HORMONE replacement therapy (HRT) may help prevent Alzheimer’s disease in women at risk of developing the condition, researchers have suggested.

A team said the use of HRT, which helps control symptoms of the menopause, is associated with better memory, cognitive function and larger brain volumes in later life in women carrying a gene called APOE4.

About a quarter of women in the UK are thought to carry the APOE4 gene and Alzheimer’s is more common in women than men.

APOE4 is the strongest risk factor gene for Alzheimer’s disease, although inheriting APOE4 does not mean someone will definitely develop the condition.

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In a new study, researchers found that HRT was most effective when given during perimenopause - where symptoms build up months or years before periods actually stop - and could lead to brains that appear several years younger.

The research was co-led by Craig Ritchie, a professor of the psychiatry of ageing at Edinburgh University.

Prof Ritchie said the study “highlights the need to challenge many assumptions about early Alzheimer’s disease and its treatment, especially when considering women’s brain health”.

He said: “An effect on both cognition and brain changes on MRI supports the notion that HRT has tangible benefit. These initial findings need replication, however, in other populations.”

Alzheimer’s disease is most common in people over the age of 65.

The risk of Alzheimer’s and other types of dementia increases with age, affecting an estimated one in 14 people over the age of 65 and one in every six over the age of 80.

Co-author Professor Anne-Marie Minihane, from the University of East Anglia’s Norwich Medical School, said: “We know that 25 per cent of women in the UK are carriers of the APOE4 gene and that almost two thirds of Alzheimer’s patients are women.

“In addition to living longer, the reason behind the higher female prevalence is thought to be related to the effects of menopause and the impact of the APOE4 genetic risk factor being greater in women.

“We wanted to find out whether HRT could prevent cognitive decline in at-risk APOE4 carriers.”

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The experts studied data from 1,178 women taking part in the European Prevention of Alzheimer’s Dementia initiative, which was set up to study participants’ brain health over time.

The project, which involved 10 countries, tracked the brains of 1,906 people over 50, who did not have dementia at the start of the study.

For the latest research, experts looked at the results of cognitive tests and brain volumes as recorded by MRI scans.

The results showed that APOE4 carriers who also used HRT had better cognition and higher brain volumes than people not on HRT and non-APOE4 carriers.

Dr Rasha Saleh, from UEA’s Norwich Medical School, said: “We found that HRT use is associated with better memory and larger brain volumes among at-risk APOE4 gene carriers.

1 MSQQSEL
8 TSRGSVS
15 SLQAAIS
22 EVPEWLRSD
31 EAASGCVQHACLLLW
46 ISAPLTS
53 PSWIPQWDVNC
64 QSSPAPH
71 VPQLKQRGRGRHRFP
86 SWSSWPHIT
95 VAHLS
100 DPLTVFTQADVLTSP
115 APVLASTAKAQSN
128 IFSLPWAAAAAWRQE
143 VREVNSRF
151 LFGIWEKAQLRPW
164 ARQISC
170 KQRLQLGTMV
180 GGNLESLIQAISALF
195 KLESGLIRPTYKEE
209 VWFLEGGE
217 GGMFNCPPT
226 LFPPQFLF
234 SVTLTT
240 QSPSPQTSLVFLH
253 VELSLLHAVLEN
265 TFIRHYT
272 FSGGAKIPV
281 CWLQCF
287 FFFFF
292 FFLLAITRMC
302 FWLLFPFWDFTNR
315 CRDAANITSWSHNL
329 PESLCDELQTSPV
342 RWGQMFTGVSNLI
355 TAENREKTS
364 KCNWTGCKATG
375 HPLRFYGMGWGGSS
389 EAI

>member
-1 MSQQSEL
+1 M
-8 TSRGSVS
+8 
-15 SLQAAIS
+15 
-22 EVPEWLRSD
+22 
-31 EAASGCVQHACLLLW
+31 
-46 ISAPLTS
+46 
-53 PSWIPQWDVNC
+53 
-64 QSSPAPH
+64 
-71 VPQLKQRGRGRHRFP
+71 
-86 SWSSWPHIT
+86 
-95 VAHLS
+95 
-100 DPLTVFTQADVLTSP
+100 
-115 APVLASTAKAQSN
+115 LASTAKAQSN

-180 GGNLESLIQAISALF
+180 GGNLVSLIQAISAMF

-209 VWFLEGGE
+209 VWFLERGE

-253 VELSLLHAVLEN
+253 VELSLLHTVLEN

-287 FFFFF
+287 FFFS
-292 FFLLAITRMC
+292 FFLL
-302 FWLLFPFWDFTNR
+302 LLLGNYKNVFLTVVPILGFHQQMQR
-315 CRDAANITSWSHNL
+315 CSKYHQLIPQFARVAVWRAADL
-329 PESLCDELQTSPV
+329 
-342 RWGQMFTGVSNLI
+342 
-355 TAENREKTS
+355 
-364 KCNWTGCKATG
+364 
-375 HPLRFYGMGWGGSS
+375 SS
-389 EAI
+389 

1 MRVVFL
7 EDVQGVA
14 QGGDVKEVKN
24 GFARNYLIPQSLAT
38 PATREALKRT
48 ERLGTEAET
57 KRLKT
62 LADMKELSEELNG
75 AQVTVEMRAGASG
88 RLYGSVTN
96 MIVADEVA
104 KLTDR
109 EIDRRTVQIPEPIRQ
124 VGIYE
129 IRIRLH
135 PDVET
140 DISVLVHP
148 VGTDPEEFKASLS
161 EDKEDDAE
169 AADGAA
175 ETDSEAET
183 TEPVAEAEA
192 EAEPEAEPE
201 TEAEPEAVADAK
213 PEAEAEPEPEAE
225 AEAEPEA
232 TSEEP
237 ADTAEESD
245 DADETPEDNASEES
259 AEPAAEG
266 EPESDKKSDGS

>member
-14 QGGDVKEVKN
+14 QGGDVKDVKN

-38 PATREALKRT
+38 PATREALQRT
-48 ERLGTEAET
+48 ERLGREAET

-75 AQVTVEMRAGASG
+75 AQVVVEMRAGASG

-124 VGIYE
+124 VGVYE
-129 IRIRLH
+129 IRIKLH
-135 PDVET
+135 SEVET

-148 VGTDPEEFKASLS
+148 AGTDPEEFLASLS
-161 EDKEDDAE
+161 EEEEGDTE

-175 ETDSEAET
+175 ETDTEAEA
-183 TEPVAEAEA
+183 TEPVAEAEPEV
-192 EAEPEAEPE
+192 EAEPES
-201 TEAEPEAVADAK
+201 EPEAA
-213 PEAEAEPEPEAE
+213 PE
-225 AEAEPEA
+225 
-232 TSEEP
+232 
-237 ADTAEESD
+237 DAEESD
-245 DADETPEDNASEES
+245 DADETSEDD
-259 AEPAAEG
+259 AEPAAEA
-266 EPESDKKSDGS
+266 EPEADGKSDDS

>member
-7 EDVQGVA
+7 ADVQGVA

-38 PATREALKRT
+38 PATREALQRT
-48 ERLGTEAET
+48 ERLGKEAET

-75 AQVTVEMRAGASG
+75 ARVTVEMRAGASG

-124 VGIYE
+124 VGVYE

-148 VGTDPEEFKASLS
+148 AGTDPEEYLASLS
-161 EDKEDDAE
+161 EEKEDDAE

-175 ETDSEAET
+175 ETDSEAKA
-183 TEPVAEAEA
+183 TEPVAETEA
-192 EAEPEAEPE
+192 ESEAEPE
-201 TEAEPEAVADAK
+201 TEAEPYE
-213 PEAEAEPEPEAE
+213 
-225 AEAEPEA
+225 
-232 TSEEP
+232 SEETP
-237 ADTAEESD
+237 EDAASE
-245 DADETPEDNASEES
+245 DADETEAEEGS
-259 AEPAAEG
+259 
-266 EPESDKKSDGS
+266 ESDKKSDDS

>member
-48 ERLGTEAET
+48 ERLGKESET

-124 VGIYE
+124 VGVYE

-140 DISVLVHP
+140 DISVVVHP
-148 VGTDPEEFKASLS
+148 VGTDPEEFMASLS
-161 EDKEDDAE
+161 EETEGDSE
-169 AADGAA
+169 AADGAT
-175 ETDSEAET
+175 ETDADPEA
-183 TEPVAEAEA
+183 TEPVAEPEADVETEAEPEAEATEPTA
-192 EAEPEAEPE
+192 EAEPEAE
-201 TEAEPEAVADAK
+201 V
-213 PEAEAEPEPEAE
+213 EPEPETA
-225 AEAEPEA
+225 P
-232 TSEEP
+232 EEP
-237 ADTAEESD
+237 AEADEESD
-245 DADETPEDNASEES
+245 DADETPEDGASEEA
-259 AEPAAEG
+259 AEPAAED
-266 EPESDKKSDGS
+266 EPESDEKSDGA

“The associations were particularly evident when HRT was introduced early - during the transition to menopause, known as perimenopause.

“This is really important because there have been very limited drug options for Alzheimer’s disease for 20 years and there is an urgent need for new treatments.

“The effects of HRT in this observation study, if confirmed in an intervention trial, would equate to a brain age that is several years younger.”

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Prof Minihane said the team did not look at dementia cases, but that cognitive performance and lower brain volumes are predictive of future dementia risk.

Prof Michael Hornberger, from UEA’s Norwich Medical School, said: “It’s too early to say for sure that HRT reduces dementia risk in women, but our results highlight the potential importance of HRT and personalised medicine in reducing Alzheimer’s risk.

“The next stage of this research will be to carry out an intervention trial to confirm the impact of starting HRT early on cognition and brain health.

“It will also be important to analyse which types of HRT are most beneficial.”

The discovery comes days after US Food and Drug Administration (FDA) granted accelerated approval for the use of the Alzheimer’s drug, lecanemab, in patients with mild cognitive impairment.

It is not yet available on the NHS but, if approved by UK regulators, it would be the first new drug Alzheimer’s drug in 20 years and the first to treat the underlying cause of the disease.

Lecanemab, a monoclonal antibody which is given by infusions every two weeks, clears amyloid plaques from the brain - protein deposits which are believed to set off a chain reaction that damages brain function.

Clinical trials showed that lecanemab slowed the onset of symptoms such as memory decline by around 18 months if administered in the early stages of the disease.